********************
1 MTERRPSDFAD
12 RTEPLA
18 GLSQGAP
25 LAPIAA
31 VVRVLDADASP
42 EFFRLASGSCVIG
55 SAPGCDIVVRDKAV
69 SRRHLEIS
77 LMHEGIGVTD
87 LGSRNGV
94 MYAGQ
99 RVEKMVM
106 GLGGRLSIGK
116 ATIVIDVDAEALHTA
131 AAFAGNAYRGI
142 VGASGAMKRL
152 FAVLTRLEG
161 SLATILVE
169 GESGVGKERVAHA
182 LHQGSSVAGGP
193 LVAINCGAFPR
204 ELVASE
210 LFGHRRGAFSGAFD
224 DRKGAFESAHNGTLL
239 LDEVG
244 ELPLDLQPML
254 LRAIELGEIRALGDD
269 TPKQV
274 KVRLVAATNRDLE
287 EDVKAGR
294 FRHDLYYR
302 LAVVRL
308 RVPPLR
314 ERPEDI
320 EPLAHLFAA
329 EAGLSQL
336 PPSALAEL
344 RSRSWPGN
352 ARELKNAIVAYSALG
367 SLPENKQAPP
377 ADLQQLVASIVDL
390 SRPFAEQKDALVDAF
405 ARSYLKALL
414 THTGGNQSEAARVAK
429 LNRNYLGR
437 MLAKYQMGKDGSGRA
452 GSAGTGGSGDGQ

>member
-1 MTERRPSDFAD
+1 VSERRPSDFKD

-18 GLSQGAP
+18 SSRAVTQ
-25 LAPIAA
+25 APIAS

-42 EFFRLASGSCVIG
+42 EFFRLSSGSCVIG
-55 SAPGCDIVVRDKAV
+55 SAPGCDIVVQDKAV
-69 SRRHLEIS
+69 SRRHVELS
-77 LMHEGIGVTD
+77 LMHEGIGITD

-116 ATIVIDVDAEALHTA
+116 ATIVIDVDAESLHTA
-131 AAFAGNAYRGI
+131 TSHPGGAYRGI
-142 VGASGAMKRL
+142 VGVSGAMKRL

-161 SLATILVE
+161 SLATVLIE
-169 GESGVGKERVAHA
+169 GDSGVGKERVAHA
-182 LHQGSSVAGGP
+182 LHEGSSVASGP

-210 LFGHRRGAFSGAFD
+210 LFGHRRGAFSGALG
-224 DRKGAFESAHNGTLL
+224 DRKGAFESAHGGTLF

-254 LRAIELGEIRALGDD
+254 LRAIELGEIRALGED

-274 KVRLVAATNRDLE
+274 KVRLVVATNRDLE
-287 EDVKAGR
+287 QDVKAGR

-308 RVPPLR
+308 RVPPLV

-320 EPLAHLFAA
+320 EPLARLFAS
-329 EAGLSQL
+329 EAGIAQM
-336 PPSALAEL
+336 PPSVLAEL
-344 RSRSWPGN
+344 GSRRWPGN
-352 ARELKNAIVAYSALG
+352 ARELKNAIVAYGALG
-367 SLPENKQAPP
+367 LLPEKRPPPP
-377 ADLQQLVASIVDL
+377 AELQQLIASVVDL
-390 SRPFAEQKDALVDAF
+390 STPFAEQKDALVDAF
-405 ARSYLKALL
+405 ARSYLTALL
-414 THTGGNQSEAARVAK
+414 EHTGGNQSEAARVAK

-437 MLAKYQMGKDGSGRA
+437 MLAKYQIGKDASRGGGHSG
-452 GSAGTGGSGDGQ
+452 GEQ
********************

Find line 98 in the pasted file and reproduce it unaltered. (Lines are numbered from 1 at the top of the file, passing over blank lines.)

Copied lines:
+367 LLPEKRPPPP